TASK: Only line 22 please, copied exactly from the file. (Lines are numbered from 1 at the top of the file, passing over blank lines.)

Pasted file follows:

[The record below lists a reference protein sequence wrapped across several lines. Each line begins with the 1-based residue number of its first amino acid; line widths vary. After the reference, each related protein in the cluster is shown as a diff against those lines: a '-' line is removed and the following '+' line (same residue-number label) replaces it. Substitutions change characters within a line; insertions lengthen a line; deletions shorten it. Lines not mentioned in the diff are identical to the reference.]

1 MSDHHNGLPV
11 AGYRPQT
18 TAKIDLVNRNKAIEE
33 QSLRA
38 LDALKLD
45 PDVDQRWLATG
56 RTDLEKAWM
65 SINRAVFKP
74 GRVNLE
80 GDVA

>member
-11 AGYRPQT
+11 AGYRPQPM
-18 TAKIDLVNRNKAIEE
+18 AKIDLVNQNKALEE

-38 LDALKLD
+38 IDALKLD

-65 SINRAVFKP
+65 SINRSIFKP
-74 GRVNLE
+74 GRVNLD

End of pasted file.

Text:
+74 GRVNLD